GREEN BAY – In a cozy space just outside the press room inside Lambeau Field, Mike McCarthy settled into a chair, took off his white baseball cap with the embroidered “G” on it and ran his hand through his short hair.
“There’s nothing …” he said, before pausing, his voice lowing to just above the whir of equipment in the room.
“I mean … your … your children – you never want to see anything wrong with your children.”
It’s a glimpse into more private moments during his visit American Family Children’s Hospital in Madison, where there is a tremor, a pitch in his bass. There’s a brume around the eyes; a request for a moment of solitude. There is the need to put himself back together after visiting every room over all five floors.
McCarthy is a husband, son and a father. To know such warmth exists shouldn’t be surprising.
Yet on the sidelines of Lambeau Field, in front of cameras and microphones, he seems devoid of emotional pliability.
He has presence – to command a pack of alpha dogs on the field the way he must, that word is definition enough. He fills any space, from the cozy green room inside Lambeau Field, to the 250 square feet in a hospital room, to a convention center. His voice, that bass tinted with Pittsburgh English, could stop anyone cold.
His countenance belies that warmth, and something else.
It’s the understanding, the instant kinship with the parents and siblings of children being treated at American Family that does it. Superficially, there is a picture posed for, or an autograph given. It runs so much deeper than that, though.
“No one hurts more than the parents, particularly the mother, when things happen with your kids,” he said in a sit-down with OnMilwaukee.com. “To go down there and feel that you can maybe put a smile on the family and the child’s face for a short period of time.”
There are discussions about travel, engineering and, of course, football. Sometimes they talk about players, or the Super Bowl, and the kids are engaged. Sometimes the child in the room is battling hard, and a coach from the Green Bay Packers doesn’t mean anything more than a few degrees of heat in the room.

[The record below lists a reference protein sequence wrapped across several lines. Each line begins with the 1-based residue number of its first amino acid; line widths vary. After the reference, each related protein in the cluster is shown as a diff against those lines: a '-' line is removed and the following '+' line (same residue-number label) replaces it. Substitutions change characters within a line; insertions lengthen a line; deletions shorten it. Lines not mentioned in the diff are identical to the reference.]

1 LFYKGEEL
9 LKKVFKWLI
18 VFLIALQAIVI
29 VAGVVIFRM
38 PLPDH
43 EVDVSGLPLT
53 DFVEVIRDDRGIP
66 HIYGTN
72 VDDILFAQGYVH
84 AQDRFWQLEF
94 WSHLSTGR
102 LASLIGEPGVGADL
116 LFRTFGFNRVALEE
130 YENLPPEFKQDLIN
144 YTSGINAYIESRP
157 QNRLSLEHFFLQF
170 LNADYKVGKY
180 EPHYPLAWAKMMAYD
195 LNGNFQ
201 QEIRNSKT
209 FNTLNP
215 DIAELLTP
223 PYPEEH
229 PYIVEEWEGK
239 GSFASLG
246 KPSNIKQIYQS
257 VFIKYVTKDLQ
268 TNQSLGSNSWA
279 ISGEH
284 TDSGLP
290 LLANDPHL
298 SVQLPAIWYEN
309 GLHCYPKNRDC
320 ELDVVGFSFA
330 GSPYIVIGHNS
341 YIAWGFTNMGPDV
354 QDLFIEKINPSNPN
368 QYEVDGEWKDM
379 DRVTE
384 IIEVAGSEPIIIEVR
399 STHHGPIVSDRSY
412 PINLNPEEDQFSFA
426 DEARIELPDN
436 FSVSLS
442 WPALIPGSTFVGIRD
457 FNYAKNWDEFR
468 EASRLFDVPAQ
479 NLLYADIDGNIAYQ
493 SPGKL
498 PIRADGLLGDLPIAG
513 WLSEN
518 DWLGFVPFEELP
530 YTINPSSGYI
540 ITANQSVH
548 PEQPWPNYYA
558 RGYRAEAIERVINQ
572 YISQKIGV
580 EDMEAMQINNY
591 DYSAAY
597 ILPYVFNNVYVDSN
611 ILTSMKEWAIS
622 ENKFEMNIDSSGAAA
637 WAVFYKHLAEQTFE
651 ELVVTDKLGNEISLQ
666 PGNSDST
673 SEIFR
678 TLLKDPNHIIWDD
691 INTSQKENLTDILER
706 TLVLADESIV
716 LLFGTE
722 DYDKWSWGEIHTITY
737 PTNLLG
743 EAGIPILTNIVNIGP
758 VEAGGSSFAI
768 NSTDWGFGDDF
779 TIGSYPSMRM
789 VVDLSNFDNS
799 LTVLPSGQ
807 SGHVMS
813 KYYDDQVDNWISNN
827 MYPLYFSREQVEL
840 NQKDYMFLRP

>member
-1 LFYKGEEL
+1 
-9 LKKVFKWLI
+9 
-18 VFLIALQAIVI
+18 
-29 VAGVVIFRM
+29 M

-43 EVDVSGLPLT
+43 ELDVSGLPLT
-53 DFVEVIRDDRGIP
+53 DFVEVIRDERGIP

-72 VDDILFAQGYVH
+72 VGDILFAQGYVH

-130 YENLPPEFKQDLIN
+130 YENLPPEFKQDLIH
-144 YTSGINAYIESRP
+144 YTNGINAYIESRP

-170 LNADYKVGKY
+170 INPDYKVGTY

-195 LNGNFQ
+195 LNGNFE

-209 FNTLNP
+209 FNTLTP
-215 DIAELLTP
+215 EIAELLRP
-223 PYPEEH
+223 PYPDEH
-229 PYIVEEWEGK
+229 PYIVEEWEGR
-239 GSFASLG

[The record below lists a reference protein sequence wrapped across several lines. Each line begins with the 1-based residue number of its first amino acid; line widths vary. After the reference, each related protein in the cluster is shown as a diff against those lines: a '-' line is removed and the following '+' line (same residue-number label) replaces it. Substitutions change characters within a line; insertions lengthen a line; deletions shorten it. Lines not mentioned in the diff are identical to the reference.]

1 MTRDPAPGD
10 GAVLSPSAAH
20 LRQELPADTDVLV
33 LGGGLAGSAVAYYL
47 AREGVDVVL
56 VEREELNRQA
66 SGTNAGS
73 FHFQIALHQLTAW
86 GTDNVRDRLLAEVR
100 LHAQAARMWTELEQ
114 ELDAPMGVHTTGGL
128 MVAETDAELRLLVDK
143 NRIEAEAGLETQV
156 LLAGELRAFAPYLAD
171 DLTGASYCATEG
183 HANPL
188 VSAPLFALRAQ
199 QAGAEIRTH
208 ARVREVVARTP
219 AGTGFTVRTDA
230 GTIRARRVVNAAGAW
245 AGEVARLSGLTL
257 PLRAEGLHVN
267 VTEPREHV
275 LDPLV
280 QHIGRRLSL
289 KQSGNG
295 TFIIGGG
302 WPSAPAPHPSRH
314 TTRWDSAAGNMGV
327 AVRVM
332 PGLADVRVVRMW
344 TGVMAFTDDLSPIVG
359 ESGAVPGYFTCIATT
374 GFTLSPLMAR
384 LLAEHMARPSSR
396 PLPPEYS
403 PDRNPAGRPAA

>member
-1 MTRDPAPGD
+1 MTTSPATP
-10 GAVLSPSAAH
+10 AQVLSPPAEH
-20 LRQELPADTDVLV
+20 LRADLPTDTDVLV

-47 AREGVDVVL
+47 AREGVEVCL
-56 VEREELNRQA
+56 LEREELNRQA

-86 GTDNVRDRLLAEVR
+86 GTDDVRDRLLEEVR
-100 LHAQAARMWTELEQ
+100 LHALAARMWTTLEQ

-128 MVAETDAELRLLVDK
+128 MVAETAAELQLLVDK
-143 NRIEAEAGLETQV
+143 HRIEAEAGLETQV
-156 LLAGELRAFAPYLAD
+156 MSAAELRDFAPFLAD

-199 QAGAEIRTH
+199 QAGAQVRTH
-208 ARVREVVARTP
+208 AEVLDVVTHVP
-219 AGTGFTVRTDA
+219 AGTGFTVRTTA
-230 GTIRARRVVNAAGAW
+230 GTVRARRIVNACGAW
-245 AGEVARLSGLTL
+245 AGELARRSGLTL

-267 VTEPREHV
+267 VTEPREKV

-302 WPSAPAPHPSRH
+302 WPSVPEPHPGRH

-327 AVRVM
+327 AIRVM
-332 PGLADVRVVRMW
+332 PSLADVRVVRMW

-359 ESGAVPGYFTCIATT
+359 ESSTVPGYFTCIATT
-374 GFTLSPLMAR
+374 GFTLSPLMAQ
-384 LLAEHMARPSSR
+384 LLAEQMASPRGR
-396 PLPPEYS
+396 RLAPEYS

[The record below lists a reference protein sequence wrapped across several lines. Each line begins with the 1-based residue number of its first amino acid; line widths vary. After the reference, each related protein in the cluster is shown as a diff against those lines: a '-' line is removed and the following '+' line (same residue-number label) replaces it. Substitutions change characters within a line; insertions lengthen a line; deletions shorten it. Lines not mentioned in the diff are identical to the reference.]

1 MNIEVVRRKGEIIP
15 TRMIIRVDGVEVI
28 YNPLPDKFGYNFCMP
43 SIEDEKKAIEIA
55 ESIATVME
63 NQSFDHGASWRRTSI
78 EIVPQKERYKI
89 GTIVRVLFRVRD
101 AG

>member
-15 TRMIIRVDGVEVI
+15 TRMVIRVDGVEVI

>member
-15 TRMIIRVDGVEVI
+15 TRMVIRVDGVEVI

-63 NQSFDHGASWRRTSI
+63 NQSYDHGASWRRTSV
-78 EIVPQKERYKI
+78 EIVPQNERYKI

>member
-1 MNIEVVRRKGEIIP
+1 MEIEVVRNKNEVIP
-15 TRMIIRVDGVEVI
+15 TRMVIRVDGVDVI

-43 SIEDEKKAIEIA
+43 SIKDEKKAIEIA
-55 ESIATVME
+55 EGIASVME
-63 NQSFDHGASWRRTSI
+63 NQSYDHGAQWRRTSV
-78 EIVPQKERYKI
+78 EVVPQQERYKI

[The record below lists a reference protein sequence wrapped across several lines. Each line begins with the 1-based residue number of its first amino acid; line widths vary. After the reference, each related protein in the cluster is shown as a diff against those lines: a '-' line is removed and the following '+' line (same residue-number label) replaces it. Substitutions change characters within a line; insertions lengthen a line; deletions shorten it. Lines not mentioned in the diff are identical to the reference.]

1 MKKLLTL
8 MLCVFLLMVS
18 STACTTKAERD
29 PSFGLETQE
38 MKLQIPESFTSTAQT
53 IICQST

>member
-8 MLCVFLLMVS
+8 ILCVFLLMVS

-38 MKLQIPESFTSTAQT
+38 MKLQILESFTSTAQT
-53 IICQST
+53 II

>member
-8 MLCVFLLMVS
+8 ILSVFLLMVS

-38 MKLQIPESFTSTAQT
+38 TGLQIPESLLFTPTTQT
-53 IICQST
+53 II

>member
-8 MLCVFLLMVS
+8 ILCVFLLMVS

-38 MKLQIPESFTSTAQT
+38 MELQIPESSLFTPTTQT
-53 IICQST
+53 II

McCarthy knows this can be true. That’s where, to those who witness it, he shines.
“It reminds you that you’re not alone, that there are people outside that are thinking about you and your challenges every day,” said Jim Gilmore.
Gilmore is the father of a son who is a childhood cancer survivor, which led to his role as an American Family Hospital development program manager. He has accompanied McCarthy on his visits and helps manage the Mike and Jessica McCarthy Golf Invitational.
“You get into this little micro world, where it’s you and your family and your sick little boy and your sick little girl and you’re just trying to find a way to get to that next sunrise,” he said. “Every day, especially because these kids are so sick, every day is important, to get through that day so there might be another and a step closer to a cure or healing.”
The children cared for at the hospital, those who come from across not only all of Wisconsin but 48 other states, too, are why he and his wife host the Mike and Jessica McCarthy Golf Invitational, an event celebrating its fourth year this weekend. It begins with a dinner and auction at the Monona Terrace Convention Center in Madison on Sunday and then golf at The Legend at Bergamont in nearby Oregon on Monday.
The event has grown from $50,000 raised in 2009 to a goal of over $300,000 this year alone. The first three years has brought in over a half million dollars for the hospital, helping it in its campaign to add two floors to the building, which includes the construction of neonatal and pediatric/universal intensive care space.
“That’s going to be a great day to walk in there and see that, to know you’re a part of making a great place better,” McCarthy said. “That’s exciting stuff.”
The success so far is a direct testament to the McCarthys, who are more than just the name on a banner. Mike pounds the pavement and works the phones for donations, and has – unsurprisingly – created an organizational chart for the event that pulls together personnel from the hospital and the Packers. Jessica is just involved on the ground level, and on the plane ride home the two begin calculating how to make the next event even better.
“There is very little that happens that doesn’t run by Mike and Jessica,” said David Thomason, a friend of the McCarthys who coordinated their first visit to the hospital in 2009. “Put it his way – we don’t sit down and brief him on what he’s getting ready to go into. He already knows. And what we’re getting ready to get into is what he has planned.”
Following a mini-camp workout on a rainy afternoon in Green Bay this week, McCarthy opened up about a place and the people that have captured the heart of him and his wife.